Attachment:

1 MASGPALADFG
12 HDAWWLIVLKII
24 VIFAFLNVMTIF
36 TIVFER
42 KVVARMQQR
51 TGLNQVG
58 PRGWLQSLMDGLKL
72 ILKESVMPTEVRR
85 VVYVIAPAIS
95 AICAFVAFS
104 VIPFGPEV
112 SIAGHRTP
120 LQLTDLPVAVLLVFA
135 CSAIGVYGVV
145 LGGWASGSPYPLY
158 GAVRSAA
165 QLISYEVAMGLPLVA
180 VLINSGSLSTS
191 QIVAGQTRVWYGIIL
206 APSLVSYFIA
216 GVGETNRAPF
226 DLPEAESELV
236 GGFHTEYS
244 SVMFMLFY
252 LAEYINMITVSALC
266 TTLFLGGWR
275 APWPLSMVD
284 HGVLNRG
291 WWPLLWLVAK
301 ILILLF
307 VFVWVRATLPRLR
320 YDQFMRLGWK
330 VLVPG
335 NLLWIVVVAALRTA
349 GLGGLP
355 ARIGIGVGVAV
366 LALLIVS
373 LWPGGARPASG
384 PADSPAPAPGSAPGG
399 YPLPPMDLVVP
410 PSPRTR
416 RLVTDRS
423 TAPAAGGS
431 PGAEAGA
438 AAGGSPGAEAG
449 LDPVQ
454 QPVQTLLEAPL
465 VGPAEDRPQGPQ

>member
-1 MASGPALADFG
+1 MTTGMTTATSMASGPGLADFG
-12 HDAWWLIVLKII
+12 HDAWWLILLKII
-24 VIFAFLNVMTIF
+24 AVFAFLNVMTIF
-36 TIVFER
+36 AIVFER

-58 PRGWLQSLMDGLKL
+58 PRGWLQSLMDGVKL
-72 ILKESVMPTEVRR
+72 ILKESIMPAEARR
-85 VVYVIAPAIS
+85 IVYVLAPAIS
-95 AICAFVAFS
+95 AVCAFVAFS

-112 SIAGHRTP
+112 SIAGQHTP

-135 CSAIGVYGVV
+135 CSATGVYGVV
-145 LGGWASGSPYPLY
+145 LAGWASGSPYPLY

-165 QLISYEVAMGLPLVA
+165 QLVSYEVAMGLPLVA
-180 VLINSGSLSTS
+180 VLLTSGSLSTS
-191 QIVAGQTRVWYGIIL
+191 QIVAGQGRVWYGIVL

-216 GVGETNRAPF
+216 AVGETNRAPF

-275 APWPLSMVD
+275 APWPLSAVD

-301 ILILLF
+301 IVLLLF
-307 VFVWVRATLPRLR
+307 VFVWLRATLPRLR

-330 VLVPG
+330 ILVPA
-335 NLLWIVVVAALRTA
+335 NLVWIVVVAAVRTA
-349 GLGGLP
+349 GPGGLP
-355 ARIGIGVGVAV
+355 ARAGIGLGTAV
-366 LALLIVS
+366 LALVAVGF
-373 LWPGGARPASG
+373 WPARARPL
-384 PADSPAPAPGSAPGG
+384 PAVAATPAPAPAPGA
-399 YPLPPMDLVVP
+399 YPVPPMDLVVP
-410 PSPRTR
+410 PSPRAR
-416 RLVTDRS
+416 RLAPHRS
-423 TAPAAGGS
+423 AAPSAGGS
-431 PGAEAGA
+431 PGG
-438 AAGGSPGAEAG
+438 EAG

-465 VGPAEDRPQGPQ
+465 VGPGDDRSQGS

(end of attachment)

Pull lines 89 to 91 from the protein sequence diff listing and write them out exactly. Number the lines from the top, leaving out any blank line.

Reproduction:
+335 NLVWIVVVAAVRTA
-349 GLGGLP
+349 GPGGLP